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Small Dog Boarding: Should You Do It or Hire a Pet Sitter?

Image: Small Dog Boarding: Should You Do It or Hire a Pet Sitter?
Woman working as a Pet Sitter, walking three dogs on a windy late morning by the lake. (Jennifer Walz/Dreamstime.com)

By    |   Monday, 05 Jan 2015 07:08 PM

You’re leaving town and can’t take your dog with you. It’s never an easy decision when faced with the question: What do I do with my dog?

According to PetMD, there are four options to consider: pet sitting, in-home boarding, traditional kennel boarding, and relying on friends or neighbors. It’s up to you to decide which is best for your pet.

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Using a pet sitter offers the opportunity to keep your pet at home while being cared for by a professional. It’s your decision on how often you want that person to visit your canine friend.

There are two kinds of in-home pet sitters, according to vetstreet.com: those who drop by a few times a day to walk, feed, and play with your pup, and those who stay overnight.

Overnight pet sitters are usually more expensive, but they are the best scenario for your dog, especially if he’s used to having you around.

In-home pet boarding means bringing your dog to someone’s home to stay while you’re away. National services such as DogVacay.com and SleepoverRover.com allow you to search for pet sitters that offer in-home boarding near you.

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Traditional kennel boarding is a very common solution, particularly for dogs that are sociable. If this is your preferred choice, call ahead and arrange a stay in advance, but do confirm the kennel has a Pet Care Services Association (PCSA) certification and the licenses of the caretakers.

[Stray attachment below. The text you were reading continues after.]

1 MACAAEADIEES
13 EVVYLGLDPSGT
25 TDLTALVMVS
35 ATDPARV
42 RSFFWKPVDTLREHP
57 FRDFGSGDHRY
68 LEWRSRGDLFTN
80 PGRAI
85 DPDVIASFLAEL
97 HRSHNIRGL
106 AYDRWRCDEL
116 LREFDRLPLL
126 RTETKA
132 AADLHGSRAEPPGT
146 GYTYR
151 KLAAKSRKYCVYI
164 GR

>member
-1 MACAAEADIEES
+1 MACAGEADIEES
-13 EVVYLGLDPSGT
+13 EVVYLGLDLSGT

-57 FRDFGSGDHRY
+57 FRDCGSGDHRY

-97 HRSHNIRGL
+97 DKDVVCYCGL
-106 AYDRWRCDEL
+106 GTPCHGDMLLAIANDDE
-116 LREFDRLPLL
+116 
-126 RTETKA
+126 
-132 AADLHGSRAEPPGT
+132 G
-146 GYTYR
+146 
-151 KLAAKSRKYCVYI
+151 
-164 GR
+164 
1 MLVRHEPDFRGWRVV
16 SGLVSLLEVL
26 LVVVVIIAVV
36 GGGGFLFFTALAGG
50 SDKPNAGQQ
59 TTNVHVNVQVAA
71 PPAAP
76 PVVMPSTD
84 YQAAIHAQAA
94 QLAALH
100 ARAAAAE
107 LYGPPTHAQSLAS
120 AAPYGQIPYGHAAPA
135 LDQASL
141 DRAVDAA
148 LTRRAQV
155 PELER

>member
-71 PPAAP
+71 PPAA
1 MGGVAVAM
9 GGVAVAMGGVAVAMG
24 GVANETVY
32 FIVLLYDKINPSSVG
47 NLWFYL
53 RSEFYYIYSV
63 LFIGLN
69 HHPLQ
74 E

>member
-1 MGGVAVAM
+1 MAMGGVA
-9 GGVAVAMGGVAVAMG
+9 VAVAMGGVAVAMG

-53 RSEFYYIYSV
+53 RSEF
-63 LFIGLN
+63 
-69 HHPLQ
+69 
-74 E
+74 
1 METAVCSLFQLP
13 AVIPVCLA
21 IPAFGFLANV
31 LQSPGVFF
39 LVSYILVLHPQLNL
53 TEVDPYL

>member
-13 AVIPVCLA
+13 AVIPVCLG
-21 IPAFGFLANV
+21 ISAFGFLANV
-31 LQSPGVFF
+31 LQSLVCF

Many modern kennels offer great amenities for your doggy pal, including his own room, group play, daily hikes, even massage and swimming.

The final option is having a friend or neighbor visit with and care for your pet. If you feel the person is capable and you trust him or her to stick with the schedule, have them stop in to feed and play with your four-legged family member.

Your best bet is to ask your veterinarian what is best for your dog. Make sure your dog is current on vaccinations and ensure that your vet is always listed among your emergency contacts.

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You're leaving town and can't take your dog with you. It's never an easy decision when faced with the question: What do I do with my dog? According to PetMD, there are four options: pet sitting, in-home boarding, traditional kennel boarding, and relying on friends or neighbors.
small dog boarding, pets, pet sitter
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2015-08-05
Monday, 05 Jan 2015 07:08 PM
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